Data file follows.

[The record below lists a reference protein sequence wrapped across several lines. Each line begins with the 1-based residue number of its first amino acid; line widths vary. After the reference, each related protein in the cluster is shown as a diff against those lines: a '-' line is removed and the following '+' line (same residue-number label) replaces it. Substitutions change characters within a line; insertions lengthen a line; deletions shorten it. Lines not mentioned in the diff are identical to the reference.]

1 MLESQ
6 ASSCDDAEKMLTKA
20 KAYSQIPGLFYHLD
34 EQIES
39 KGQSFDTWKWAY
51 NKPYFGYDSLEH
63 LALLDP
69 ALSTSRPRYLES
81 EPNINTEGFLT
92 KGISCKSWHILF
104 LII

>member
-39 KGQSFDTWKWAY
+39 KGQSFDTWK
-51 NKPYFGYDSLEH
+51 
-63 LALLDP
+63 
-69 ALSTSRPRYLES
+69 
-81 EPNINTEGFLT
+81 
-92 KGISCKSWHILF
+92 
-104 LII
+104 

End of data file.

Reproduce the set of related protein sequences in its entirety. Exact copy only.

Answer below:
[The record below lists a reference protein sequence wrapped across several lines. Each line begins with the 1-based residue number of its first amino acid; line widths vary. After the reference, each related protein in the cluster is shown as a diff against those lines: a '-' line is removed and the following '+' line (same residue-number label) replaces it. Substitutions change characters within a line; insertions lengthen a line; deletions shorten it. Lines not mentioned in the diff are identical to the reference.]

1 MLESQ
6 ASSCDDAEKMLTKA
20 KAYSQIPGLFYHLD
34 EQIES
39 KGQSFDTWKWAY
51 NKPYFGYDSLEH
63 LALLDP
69 ALSTSRPRYLES
81 EPNINTEGFLT
92 KGISCKSWHILF
104 LII

>member
-39 KGQSFDTWKWAY
+39 KGQSFDTWK
-51 NKPYFGYDSLEH
+51 
-63 LALLDP
+63 
-69 ALSTSRPRYLES
+69 
-81 EPNINTEGFLT
+81 
-92 KGISCKSWHILF
+92 
-104 LII
+104 